Civil rights elder preserves S.C. history

In elementary school, Cecil Williams photographed lawyer Thurgood Marshall’s early efforts to desegregate public schools. In high school, he documented the ‘60s civil rights sit-ins. As a young adult, he covered Harvey Gantt’s 1964 desegregation of Clemson University, the aftermath of the 1968 Orangeburg Massacre and the 1969 strike by Charleston hospital workers.

“The saying goes: A picture is worth a thousand words. But no. I say a good picture, a storytelling picture is worth a thousand words,” said Cecil Williams, a 78-year-old civil rights photographer.

Williams’s body of work, spanning the last six decades, defines good documentary photography in South Carolina. Starting as a child in the ‘50s, the Orangeburg native covered most major civil rights events in the Palmetto State, from the 1954 Brigg v. Elliott case, which he claims started the national civil rights movement, to the removal of the Confederate battle flag from atop the South Carolina Statehouse in 2000.

He began photographing at age 9 in segregated Orangeburg, South Carolina. Williams’s parents gave him the camera his older brother had abandoned after finding a love for playing music. The Kodak Baby Brownie camera resides in Williams’s studio, which is next door to his home in an Orangeburg suburb.

In the ‘40s, few African Americans in the South owned cameras. But Williams’s parents supported his hobby. “I owe my family everything,” Williams said. Walking around his tidy but packed studio office, he paused and looked down. His light brown eyes softened as he recalled memories about his parents. They allowed him to develop his pictures in the bathtub and kitchen sink, eventually letting him turn a bedroom into a darkroom.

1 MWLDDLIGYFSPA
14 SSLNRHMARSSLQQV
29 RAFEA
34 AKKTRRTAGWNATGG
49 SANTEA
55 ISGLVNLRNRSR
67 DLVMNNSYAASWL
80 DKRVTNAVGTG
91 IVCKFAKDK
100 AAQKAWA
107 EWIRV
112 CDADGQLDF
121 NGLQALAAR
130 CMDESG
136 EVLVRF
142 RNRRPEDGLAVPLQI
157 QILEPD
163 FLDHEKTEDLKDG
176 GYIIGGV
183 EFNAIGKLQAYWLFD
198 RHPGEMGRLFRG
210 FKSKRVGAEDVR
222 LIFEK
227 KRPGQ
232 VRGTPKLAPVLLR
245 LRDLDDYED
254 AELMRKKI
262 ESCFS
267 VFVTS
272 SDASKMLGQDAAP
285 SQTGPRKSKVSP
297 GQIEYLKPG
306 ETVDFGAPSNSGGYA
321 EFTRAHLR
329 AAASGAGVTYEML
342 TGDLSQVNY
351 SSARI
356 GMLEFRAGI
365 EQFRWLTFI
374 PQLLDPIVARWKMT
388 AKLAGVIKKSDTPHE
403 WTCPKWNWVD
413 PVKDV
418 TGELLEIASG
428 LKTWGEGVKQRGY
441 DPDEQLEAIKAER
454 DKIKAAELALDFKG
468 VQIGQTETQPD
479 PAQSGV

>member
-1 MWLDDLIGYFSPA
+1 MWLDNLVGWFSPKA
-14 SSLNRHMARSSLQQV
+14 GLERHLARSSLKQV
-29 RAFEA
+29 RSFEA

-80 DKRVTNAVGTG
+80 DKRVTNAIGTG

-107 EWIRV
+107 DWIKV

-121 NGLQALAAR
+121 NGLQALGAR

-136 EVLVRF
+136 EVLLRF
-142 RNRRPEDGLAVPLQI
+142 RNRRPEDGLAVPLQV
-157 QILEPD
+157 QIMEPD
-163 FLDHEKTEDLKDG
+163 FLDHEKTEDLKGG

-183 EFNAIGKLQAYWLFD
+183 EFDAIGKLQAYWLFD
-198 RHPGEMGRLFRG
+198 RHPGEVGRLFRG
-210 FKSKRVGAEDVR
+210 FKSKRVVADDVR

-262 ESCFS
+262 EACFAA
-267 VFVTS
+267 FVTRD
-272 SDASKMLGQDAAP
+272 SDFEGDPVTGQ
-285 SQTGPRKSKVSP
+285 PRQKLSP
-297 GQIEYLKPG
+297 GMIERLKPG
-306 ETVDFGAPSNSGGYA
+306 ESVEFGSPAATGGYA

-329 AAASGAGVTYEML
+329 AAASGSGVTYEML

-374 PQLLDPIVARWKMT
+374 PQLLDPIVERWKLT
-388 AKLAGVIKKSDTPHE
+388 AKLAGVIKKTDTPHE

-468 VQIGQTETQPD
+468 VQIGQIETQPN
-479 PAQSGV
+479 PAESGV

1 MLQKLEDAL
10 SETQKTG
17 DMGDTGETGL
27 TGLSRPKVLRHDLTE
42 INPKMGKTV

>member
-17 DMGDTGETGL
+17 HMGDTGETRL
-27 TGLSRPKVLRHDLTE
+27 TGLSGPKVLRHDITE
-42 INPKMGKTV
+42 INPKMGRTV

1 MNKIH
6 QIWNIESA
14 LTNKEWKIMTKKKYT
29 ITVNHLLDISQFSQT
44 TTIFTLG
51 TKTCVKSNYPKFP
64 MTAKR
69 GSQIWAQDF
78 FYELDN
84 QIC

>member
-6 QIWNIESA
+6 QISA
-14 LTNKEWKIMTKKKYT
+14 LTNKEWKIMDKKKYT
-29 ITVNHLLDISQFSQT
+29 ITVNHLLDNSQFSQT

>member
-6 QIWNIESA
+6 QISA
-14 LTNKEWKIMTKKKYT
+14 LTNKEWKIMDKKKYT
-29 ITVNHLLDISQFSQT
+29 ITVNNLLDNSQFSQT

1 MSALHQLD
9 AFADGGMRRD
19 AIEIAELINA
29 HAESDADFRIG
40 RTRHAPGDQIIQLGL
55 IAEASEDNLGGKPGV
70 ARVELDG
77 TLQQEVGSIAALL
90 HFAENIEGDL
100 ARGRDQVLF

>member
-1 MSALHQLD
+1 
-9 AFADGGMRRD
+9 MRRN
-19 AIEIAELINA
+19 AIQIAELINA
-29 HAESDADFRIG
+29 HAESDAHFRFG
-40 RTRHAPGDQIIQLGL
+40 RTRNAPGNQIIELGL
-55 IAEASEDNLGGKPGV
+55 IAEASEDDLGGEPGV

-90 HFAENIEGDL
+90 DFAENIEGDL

“I don’t remember, but I’m sure the chemicals made the whole house stink,” Williams said with a chuckle.

He pointed to a large print hanging on the wall. It showed a group of young children, including Williams. Some of the neighborhood children appeared white but were labeled black. “I think of my childhood as perfect, in spite of my segregated upbringing. Looking back, I’d prefer it no other way.” He told stories of him and his friends as children. They sometimes pranked segregated businesses by passing as white and Hispanic to access services. Prohibited from the white-only drive-in movie theater, he and his friends snuck in and watched from the safety of a ditch.

He also delivered newspapers, earning his own money. For a while, and unbeknownst to his parents, he bought and ate a Snickers chocolate bar after breakfast, lunch, dinner and at night. “Even today, I can’t look at a Snickers without feeling sick,” Williams said. He laughs easily; it’s genuine and contagious.

Williams believes that growing up as a black person in the segregated Deep South gave him deep compassion and wisdom, along with a unique perspective of God and humanity. All these components seem to contribute to his professional and personal success in a Jim Crow society that deemed him lesser.

Williams is dapper but modest in his dress. On a Sunday afternoon in October, he wore a crisp short-sleeve shirt, light blue and button-down; charcoal suit pants and black oxford shoes. This was his casual outfit. Of average build, he carries himself with a natural grace, perhaps partially gained from playing tennis from an early age.

At 14, Williams played Arthur Ashe but lost 3-6. The American Tennis Association, the oldest African-American athletic organization in the United States, hosted the match in Daytona, Florida. Ashe became the first black No. 1 professional tennis player in 1975, desegregating tennis elite. He remains the only black man to have ever won three Grand Slam titles.

Even today, Williams has more energy than most people a quarter of his age. He embodies the elegance of a ‘50s movie star, though his café au lait complexion would have prohibited access to Hollywood stardom.